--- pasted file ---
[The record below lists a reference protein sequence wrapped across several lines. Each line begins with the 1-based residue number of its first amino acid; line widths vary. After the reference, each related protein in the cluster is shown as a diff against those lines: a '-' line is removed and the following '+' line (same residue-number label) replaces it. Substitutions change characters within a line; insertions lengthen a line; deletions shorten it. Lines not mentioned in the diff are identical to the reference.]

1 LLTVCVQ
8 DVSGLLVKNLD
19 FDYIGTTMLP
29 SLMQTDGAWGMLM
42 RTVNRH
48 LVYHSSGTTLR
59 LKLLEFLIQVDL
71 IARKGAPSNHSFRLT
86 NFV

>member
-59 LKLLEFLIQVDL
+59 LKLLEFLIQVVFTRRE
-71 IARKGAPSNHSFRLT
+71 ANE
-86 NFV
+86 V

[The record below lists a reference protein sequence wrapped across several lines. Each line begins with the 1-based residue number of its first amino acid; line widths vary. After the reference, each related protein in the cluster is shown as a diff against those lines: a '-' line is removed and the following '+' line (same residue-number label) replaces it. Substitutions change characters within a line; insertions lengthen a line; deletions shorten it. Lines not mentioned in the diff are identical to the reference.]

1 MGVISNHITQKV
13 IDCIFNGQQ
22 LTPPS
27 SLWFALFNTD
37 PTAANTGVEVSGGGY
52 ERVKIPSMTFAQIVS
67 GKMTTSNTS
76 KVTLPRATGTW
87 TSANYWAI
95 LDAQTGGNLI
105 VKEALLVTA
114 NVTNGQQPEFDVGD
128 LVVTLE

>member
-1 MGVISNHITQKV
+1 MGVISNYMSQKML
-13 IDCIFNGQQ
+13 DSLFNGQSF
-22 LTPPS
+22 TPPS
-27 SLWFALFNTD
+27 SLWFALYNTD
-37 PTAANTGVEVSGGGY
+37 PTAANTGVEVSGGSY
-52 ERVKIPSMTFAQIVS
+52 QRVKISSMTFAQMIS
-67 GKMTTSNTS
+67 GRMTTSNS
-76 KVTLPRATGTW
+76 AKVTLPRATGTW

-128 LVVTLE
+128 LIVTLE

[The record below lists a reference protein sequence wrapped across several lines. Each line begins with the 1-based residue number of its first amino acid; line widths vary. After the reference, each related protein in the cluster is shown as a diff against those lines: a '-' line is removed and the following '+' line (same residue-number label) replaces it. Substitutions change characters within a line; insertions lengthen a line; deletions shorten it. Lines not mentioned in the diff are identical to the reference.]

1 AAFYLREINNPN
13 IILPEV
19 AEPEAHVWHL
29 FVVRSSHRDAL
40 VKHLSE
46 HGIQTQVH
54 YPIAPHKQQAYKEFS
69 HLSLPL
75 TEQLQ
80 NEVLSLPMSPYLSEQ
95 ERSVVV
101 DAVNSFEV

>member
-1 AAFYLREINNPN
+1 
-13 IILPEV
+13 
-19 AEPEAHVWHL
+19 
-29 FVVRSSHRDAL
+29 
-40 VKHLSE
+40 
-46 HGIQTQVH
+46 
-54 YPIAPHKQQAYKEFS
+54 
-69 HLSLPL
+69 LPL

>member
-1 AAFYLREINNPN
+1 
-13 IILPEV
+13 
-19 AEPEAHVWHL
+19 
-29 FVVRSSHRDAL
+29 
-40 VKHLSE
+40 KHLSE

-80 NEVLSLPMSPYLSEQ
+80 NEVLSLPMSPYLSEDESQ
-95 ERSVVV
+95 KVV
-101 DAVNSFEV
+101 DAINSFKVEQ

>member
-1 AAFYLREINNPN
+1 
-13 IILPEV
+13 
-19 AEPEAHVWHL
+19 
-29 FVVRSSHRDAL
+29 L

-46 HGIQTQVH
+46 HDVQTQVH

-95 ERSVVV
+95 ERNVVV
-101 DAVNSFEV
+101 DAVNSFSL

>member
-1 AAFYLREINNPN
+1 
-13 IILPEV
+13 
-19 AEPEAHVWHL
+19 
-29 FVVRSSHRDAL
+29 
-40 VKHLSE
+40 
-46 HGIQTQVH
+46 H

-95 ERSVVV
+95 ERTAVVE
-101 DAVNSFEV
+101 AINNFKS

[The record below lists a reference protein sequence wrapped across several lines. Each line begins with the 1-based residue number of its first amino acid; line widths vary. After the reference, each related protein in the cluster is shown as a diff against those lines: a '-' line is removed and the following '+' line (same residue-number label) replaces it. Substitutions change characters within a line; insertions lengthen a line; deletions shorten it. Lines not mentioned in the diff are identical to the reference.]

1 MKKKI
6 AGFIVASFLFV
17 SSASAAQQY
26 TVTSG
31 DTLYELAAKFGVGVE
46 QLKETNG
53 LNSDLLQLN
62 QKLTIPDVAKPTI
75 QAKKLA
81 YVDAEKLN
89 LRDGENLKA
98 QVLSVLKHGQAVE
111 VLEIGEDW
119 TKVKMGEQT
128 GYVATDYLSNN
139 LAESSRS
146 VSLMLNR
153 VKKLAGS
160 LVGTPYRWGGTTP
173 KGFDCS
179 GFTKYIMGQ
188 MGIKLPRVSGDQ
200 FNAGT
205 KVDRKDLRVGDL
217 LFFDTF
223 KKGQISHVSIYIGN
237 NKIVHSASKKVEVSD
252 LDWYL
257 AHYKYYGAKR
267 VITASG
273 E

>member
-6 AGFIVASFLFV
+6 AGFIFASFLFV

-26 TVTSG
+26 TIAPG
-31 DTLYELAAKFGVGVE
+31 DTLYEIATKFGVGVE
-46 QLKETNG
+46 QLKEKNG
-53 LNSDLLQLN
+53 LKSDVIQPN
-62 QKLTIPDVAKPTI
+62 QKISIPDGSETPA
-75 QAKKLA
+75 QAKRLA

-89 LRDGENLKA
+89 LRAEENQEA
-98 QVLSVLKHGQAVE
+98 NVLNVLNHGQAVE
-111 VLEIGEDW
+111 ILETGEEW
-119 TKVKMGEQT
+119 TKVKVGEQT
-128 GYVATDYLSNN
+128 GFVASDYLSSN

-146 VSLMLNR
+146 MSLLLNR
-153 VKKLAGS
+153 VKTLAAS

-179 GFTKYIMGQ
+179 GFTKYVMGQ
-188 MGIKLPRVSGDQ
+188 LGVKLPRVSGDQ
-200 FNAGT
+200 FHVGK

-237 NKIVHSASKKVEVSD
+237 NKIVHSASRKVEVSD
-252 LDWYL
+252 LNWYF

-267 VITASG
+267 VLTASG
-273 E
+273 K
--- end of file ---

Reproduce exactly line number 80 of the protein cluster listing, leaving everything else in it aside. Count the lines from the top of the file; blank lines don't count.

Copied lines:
+69 LPL